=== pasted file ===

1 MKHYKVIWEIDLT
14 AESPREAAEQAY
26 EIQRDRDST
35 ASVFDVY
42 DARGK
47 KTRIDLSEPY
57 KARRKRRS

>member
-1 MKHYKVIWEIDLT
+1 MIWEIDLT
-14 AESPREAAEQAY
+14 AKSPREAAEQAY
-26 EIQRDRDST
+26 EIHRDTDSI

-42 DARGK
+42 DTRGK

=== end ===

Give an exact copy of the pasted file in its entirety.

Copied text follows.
1 MKHYKVIWEIDLT
14 AESPREAAEQAY
26 EIQRDRDST
35 ASVFDVY
42 DARGK
47 KTRIDLSEPY
57 KARRKRRS

>member
-1 MKHYKVIWEIDLT
+1 MIWEIDLT
-14 AESPREAAEQAY
+14 AKSPREAAEQAY
-26 EIQRDRDST
+26 EIHRDTDSI

-42 DARGK
+42 DTRGK